Ginseng should not be planted in areas where tomatoes, potatoes or cucumbers were growing because of the great possibility that it will be attacked by infections that have remained in the soil, against which these vegetable crops are not resistant. When choosing a place for planting it is also necessary to take into account the fact that this plant extremely negatively reacts even to short-term stagnation of moisture in the root system, in this regard, on the selected site the groundwater should lie very deep, the soil should be water permeable and well drained, and it itself should be located on a northeast or northwest slope, which is lit by sun only in the evening or in the morning. The shrub reacts negatively to both direct sunlight and shade, so you need to figure out how to shade it. Experts advise to choose for planting an area under the lace shade of trees, but it should be taken into account that they should let in 20 to 25 percent of the sun's rays.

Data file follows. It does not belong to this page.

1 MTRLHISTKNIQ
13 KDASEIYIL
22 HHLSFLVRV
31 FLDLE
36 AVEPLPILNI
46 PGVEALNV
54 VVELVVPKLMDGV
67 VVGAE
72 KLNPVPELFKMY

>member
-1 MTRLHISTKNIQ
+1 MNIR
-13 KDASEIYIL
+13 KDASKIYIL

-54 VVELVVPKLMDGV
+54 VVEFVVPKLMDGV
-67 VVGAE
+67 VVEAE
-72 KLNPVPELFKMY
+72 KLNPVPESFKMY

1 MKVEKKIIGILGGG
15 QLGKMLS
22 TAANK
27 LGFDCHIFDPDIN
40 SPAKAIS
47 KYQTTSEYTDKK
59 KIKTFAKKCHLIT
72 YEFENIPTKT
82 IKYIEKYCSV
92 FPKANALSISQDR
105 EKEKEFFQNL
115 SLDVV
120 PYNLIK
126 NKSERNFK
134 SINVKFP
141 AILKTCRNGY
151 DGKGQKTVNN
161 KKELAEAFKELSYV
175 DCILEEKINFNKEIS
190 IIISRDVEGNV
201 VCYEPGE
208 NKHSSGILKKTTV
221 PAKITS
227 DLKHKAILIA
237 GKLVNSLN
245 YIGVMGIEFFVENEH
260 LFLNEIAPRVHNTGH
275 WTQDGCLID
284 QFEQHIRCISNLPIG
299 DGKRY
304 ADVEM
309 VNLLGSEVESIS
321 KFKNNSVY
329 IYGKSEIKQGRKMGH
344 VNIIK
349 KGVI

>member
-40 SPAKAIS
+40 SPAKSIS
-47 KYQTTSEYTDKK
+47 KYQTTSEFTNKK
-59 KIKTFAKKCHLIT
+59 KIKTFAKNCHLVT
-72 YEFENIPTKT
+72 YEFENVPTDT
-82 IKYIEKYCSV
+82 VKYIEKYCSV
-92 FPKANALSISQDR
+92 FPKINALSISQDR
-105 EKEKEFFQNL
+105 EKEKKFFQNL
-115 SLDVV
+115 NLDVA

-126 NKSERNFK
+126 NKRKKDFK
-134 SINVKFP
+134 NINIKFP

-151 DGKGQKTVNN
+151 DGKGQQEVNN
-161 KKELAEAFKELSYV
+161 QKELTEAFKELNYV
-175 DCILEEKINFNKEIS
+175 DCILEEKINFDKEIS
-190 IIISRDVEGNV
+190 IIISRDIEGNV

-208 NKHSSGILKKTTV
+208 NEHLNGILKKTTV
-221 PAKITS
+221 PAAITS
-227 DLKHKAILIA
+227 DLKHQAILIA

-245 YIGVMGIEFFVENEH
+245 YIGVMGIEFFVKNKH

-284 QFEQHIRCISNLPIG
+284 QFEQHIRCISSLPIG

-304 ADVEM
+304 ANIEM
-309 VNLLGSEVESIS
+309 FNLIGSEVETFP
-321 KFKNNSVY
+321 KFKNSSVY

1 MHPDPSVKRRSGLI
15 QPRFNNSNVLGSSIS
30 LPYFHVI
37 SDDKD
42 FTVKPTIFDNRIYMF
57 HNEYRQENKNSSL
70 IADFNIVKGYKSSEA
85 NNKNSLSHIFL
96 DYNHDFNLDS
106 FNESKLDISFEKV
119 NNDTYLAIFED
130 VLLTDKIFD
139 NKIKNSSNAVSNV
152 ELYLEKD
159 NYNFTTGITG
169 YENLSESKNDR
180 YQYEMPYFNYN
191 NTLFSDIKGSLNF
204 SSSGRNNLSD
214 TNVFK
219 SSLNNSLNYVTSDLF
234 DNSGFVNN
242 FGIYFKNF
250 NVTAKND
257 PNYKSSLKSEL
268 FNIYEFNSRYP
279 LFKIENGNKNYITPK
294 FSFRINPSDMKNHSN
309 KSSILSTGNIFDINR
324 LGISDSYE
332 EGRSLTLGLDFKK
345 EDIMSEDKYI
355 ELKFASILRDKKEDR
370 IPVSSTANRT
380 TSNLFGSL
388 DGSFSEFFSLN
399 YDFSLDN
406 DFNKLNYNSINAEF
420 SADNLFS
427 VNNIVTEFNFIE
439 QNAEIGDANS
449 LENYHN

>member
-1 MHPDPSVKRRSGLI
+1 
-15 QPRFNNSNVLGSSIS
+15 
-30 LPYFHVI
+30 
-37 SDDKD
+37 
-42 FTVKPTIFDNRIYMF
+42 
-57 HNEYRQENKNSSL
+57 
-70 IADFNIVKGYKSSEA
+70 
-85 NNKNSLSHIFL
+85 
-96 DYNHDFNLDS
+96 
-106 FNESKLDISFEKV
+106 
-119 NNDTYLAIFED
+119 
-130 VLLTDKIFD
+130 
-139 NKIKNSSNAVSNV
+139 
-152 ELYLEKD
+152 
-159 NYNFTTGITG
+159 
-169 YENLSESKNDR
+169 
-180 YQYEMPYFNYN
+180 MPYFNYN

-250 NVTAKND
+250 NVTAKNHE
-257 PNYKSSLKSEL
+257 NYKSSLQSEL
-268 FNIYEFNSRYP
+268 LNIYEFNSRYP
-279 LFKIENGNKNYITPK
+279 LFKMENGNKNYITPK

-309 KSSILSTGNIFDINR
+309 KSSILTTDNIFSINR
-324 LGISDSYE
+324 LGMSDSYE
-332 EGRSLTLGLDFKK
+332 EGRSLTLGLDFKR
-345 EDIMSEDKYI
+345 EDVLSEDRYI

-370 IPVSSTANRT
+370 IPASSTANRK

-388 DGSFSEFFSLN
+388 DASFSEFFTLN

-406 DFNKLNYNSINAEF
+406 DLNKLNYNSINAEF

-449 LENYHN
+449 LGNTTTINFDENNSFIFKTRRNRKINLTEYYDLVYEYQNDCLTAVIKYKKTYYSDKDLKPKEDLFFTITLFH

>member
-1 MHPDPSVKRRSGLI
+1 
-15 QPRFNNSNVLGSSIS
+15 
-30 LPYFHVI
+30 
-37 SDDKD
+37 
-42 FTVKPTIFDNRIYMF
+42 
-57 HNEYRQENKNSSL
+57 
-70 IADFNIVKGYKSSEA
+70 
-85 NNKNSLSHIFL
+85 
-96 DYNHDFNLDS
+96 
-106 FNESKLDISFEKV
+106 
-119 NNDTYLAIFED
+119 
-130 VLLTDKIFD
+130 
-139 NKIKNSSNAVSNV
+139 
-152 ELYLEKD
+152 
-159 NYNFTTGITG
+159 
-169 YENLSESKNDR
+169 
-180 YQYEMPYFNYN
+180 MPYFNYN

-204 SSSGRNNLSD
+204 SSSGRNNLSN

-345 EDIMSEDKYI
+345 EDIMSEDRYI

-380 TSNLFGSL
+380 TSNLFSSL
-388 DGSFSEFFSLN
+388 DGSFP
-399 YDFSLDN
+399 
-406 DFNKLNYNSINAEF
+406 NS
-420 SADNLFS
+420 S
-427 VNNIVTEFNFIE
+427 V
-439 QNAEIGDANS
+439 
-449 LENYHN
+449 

Before planting ginseng, the soil on the site must be prepared, as it must meet the requirements of this culture. In composition, the soil should be similar to the taiga soil, namely: it should be neutral (5.7-7.0 pH), air- and moisture-permeable, loose, and it should also include a sufficient amount of organic matter and humus. Experts advise to prepare a suitable soil mixture yourself.

It may contain leaf humus, sod soil, biohumus, foliage litter, peat, decomposed sawdust, coarse sand, lake silt, ashes, soot, small rotten wood chaff or shredded eggshells.

Ginseng: cultivation in the garden, medicinal properties and contraindications

Prepare a bed that should be 0.3-0.4 meters high and up to 1 meter wide, 3-4 months before planting day. The bed can be as long as you need, but you must remember that it should be placed from west to east.